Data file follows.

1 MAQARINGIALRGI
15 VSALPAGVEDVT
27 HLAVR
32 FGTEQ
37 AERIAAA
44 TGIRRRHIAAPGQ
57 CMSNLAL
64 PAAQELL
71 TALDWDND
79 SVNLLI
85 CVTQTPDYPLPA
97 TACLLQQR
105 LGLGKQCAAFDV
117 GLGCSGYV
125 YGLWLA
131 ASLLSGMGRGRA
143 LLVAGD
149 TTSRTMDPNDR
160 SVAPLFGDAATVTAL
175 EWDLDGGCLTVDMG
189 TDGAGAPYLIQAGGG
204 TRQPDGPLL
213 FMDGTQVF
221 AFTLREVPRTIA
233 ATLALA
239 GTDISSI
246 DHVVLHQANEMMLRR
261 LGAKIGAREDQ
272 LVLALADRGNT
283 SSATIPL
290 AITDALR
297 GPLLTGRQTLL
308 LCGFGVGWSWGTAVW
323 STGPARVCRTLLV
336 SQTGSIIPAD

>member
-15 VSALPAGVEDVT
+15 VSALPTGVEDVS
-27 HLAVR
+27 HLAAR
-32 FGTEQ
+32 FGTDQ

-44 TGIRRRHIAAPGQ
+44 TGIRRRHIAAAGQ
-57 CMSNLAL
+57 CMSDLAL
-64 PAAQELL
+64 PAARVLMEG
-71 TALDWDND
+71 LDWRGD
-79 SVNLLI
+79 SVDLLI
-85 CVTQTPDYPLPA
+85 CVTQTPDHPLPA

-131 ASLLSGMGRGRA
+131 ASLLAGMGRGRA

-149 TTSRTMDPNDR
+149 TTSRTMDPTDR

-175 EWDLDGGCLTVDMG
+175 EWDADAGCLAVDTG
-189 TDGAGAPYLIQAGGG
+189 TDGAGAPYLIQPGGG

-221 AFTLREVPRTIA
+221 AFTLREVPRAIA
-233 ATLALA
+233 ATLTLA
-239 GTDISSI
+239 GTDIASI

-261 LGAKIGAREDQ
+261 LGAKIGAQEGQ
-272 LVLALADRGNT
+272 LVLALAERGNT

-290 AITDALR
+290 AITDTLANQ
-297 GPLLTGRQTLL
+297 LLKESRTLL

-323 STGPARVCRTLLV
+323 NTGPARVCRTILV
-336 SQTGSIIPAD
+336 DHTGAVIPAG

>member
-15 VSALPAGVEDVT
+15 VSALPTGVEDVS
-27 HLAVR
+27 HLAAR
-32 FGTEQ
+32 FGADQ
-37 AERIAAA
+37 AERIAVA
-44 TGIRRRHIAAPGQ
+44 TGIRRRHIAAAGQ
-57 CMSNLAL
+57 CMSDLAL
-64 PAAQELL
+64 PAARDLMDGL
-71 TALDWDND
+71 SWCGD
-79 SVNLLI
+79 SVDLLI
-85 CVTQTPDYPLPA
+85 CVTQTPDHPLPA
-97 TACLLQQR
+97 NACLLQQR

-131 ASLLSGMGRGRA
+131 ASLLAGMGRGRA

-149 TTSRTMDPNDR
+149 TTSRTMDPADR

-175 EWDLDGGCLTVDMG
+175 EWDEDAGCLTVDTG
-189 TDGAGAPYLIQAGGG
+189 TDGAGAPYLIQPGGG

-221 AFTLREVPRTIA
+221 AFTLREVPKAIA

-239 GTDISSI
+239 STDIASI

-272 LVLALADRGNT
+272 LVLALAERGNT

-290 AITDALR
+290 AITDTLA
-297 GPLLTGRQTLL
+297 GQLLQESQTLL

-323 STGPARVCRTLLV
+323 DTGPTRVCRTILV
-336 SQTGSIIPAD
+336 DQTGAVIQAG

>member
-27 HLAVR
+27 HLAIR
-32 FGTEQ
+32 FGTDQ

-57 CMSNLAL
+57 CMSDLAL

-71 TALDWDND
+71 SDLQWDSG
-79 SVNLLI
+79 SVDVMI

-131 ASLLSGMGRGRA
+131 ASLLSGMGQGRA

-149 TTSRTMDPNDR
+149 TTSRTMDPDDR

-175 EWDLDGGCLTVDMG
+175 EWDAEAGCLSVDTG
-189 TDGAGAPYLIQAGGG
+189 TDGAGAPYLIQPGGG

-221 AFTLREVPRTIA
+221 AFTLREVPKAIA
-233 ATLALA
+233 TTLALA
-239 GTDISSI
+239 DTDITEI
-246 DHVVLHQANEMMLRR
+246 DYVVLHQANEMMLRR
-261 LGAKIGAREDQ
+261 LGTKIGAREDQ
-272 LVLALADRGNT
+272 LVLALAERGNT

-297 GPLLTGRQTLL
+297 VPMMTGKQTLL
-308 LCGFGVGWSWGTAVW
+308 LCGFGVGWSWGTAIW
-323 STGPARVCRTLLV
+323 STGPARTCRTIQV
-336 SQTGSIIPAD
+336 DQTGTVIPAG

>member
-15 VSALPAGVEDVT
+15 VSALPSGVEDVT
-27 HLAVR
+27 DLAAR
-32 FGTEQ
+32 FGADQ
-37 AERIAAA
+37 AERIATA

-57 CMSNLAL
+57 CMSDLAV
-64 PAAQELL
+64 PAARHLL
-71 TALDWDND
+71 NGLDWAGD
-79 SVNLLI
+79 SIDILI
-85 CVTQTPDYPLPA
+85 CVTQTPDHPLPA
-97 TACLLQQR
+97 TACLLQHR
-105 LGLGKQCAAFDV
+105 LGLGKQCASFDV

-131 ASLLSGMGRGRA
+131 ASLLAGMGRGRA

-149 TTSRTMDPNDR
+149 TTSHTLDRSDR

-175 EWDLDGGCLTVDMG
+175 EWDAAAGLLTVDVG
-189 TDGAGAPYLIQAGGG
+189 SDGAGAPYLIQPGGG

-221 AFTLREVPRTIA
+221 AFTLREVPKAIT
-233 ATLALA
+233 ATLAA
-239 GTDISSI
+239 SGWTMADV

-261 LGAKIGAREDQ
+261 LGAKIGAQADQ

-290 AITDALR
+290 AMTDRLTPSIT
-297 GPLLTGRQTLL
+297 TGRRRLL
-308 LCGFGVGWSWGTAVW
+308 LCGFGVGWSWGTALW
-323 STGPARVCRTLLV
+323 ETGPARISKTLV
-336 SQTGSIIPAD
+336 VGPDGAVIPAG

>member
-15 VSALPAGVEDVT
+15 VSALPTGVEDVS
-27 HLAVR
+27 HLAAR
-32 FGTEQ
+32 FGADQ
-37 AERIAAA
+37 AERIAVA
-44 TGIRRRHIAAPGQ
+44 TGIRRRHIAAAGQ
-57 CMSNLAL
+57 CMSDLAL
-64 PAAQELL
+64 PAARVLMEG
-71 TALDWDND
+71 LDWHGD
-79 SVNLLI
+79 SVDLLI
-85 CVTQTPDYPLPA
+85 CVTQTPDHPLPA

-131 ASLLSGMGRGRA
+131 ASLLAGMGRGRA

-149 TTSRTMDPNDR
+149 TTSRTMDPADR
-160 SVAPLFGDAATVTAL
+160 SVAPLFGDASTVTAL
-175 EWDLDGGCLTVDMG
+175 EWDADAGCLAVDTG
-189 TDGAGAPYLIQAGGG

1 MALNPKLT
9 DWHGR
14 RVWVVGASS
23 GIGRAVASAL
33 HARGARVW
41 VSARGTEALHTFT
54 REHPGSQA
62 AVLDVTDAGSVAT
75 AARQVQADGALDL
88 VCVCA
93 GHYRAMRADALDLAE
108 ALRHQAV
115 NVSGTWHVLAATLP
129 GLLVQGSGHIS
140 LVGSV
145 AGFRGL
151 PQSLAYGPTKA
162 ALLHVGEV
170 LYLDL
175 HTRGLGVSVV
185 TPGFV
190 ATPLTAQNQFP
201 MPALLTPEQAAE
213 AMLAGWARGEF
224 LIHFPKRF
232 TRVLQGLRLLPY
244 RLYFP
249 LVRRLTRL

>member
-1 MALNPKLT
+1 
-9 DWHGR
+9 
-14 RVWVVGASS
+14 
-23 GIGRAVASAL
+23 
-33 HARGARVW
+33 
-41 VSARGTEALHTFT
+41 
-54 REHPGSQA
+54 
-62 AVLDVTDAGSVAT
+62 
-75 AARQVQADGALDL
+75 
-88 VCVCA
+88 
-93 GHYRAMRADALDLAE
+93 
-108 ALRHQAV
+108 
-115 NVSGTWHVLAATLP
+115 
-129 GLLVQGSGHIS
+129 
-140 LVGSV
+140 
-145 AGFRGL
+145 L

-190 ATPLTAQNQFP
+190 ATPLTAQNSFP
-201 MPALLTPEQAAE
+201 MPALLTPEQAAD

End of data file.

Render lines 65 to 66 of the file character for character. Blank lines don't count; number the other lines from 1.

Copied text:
-233 ATLALA
+233 ATLTLA